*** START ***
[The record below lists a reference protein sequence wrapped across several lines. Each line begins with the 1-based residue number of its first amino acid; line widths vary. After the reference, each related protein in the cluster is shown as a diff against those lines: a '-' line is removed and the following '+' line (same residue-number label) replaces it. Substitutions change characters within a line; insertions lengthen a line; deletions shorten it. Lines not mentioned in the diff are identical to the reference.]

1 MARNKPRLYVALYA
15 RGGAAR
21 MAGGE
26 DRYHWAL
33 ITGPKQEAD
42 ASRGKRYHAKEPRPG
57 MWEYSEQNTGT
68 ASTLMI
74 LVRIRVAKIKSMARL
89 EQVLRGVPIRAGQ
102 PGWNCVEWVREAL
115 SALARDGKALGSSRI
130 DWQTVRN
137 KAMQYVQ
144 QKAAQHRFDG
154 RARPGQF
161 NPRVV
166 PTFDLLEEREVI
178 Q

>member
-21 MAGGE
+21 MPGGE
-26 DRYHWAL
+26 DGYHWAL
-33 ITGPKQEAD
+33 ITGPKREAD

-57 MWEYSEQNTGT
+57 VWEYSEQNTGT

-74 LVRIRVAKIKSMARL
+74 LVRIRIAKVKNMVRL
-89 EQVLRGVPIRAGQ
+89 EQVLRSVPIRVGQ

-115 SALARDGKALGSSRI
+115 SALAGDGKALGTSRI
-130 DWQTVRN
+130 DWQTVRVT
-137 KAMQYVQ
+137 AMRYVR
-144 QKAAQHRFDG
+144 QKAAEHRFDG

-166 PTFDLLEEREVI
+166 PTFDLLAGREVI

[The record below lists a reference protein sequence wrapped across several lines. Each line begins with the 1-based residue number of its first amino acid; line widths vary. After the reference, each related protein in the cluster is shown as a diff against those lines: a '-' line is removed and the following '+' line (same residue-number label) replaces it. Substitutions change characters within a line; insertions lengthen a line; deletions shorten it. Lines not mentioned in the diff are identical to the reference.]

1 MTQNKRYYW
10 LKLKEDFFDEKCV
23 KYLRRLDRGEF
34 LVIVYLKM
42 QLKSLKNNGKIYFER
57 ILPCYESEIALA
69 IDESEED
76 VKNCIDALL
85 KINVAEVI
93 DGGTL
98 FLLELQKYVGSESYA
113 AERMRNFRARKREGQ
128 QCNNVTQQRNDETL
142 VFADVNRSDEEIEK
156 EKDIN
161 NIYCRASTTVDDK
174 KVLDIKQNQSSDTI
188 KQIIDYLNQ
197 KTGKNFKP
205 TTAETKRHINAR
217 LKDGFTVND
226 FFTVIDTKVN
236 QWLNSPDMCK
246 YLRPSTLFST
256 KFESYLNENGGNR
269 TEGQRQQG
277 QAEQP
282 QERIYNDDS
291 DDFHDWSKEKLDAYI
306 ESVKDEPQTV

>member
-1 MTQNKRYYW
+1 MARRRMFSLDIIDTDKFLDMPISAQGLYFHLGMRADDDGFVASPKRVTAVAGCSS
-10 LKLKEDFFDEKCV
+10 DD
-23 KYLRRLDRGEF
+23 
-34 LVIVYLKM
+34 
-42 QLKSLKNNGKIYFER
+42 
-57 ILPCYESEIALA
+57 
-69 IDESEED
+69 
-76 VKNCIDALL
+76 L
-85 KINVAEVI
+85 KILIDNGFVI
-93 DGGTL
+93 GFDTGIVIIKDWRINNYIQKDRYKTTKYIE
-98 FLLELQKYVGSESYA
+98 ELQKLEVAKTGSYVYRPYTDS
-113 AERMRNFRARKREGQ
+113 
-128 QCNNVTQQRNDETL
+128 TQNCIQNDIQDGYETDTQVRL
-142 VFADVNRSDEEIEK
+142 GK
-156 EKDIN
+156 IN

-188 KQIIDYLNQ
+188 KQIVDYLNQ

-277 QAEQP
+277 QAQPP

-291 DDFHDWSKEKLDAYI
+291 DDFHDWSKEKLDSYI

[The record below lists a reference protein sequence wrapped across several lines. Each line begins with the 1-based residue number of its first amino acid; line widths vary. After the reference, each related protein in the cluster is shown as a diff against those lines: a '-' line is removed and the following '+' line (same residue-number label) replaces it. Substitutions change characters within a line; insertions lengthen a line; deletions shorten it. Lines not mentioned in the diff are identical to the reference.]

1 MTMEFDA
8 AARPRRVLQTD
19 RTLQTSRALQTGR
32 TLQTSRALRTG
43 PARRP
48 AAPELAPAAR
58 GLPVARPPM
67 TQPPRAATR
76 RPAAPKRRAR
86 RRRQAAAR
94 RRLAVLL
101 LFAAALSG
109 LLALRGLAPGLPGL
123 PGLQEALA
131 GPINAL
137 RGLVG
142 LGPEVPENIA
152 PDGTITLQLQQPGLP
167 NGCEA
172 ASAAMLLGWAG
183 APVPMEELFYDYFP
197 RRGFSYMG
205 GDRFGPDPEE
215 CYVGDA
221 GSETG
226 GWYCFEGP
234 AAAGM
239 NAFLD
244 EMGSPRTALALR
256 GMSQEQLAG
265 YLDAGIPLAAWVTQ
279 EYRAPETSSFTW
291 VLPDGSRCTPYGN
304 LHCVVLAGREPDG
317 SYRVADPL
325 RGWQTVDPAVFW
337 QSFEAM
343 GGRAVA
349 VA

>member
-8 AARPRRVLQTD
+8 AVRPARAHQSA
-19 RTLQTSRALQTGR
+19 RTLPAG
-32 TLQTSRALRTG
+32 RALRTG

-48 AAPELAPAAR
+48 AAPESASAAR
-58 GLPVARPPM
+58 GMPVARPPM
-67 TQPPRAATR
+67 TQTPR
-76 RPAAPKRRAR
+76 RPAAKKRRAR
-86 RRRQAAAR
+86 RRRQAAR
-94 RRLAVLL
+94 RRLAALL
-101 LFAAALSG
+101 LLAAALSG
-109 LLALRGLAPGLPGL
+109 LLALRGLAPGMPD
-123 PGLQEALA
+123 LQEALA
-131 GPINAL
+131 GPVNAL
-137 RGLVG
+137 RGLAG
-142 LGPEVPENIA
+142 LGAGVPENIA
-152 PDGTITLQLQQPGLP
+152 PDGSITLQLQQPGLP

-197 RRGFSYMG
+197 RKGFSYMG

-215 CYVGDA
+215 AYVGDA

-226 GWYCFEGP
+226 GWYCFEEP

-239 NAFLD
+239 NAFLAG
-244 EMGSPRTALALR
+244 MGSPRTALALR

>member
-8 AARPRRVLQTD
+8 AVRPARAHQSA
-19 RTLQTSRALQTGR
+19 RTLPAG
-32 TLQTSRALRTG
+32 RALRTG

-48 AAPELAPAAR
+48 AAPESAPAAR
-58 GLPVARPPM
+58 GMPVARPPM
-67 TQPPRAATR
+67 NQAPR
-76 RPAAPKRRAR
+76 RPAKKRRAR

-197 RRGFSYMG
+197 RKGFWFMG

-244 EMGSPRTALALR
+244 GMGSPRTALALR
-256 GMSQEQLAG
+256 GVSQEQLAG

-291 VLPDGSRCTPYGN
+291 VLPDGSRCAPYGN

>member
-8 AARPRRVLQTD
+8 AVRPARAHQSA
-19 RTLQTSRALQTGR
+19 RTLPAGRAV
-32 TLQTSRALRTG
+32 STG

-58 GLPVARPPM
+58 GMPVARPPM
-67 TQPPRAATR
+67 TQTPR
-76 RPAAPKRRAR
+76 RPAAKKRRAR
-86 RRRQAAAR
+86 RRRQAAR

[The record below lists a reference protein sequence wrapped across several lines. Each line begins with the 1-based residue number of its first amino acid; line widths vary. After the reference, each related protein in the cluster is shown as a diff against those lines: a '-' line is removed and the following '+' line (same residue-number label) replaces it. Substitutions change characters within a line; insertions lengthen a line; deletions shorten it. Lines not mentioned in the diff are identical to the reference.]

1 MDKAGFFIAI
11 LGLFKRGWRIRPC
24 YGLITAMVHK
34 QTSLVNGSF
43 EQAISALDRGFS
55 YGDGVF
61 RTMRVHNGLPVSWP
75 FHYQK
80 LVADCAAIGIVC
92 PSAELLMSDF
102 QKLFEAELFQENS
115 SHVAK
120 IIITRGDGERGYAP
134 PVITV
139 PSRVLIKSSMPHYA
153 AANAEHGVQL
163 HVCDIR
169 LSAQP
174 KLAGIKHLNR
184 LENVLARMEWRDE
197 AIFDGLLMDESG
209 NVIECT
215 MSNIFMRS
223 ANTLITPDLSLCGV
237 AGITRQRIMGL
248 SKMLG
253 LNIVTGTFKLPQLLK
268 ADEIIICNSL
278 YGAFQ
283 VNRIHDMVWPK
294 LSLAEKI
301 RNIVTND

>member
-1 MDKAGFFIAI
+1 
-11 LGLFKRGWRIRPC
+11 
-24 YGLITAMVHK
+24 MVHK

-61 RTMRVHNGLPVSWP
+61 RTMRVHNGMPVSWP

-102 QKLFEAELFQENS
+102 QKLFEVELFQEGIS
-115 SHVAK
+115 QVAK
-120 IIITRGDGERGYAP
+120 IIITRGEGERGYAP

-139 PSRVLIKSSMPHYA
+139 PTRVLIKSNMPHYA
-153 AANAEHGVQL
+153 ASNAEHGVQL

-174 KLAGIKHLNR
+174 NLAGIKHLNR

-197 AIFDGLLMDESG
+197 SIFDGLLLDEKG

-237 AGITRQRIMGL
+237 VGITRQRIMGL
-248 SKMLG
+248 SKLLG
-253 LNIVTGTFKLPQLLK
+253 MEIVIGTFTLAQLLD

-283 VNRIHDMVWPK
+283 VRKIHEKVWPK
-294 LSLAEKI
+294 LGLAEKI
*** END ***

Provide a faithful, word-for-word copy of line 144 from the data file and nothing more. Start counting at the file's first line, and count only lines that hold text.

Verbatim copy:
279 EYRAPETSSFTW